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Save your libido

The Doctors | 8/22/2013, 8 p.m.

USA WEEKEND Health

Sometimes you just aren't in the mood, but if "not tonight,honey" often turns into not tomorrow either, you could be experiencing low sex drive.

Libido naturally fluctuates over time, with highs and lows tending to coincide with major life events: pregnancy, for example, sets off a slew of hormonal changes that can stall sex drive; menopause has the same effect. Relationship problems can affect
libido; stress and depression often contribute to a decreased desire in men. Here are four other -- perhaps less common --potential culprits:

Prescription meds. Some antidepressants are notorious sex-drive killers; certain antiseizure drugs and therapies for prostate cancer may also reduce desire. Recent research also suggests libido problems that have been linked to taking finasteride, a medication used to treat male pattern baldness and enlarged prostate, that could continue even after men stop taking the drug. Talk to your doctor if you're having sexual side effects; a switch in drugs or dosages may help.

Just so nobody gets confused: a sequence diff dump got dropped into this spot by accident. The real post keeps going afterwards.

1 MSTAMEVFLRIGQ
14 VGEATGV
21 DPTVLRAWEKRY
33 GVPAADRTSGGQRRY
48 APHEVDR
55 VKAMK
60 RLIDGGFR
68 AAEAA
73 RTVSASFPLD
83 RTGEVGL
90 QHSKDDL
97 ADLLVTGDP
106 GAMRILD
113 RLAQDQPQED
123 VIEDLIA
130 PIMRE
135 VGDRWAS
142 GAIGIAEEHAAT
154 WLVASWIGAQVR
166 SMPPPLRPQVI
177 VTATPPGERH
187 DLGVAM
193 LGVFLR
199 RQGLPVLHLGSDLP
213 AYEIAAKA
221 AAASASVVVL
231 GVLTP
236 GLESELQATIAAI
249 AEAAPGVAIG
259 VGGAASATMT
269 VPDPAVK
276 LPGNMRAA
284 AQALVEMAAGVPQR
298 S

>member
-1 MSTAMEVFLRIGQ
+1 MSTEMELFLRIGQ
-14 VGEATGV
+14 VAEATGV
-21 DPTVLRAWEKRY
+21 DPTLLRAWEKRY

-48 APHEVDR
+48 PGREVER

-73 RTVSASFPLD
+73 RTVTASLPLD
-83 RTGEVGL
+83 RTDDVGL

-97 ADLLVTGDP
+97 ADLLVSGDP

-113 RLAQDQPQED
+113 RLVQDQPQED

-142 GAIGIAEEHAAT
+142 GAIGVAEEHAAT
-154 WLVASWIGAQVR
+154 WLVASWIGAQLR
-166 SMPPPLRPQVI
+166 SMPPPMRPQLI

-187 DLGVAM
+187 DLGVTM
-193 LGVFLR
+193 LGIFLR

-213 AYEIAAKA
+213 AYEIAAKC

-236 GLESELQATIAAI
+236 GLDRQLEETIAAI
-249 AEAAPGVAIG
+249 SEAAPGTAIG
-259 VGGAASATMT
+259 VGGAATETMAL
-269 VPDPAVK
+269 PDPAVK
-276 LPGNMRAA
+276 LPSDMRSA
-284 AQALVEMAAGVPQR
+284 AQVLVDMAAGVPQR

Alcohol. Sure, one cocktail or glass of wine might get you in a loving mood, but one too many probably will diminish it.

High cholesterol. Preliminary research showed women with high cholesterol report more difficulty with arousal and orgasm, as well as significantly lower satisfaction. Other medical conditions also can dampen the desire for sex, including arthritis, diabetes, high blood pressure, coronary artery disease and cancer.

Birth control pills. It's ironic, but a recent scientific review found that for some women, taking oral contraceptives can decrease libido. That's because the estrogen and progestin in the pill can cause testosterone levels to drop; testosterone is the libido hormone found in both men and women. Hormone-based birth control also can increase the production of a particular protein that binds to testosterone, rendering it ineffective at stimulating sex drive. Not all women experience libido problems on the pill; if you suspect trouble, talk to your doctor about trying a different formulation.

The Doctors is an Emmy-winning daytime TV show with pediatrician Jim Sears, OB-GYN Lisa Masterson, ER physician Travis Stork, and plastic surgeon Andrew Ordon. Check www.thedoctorstv.com for local listings.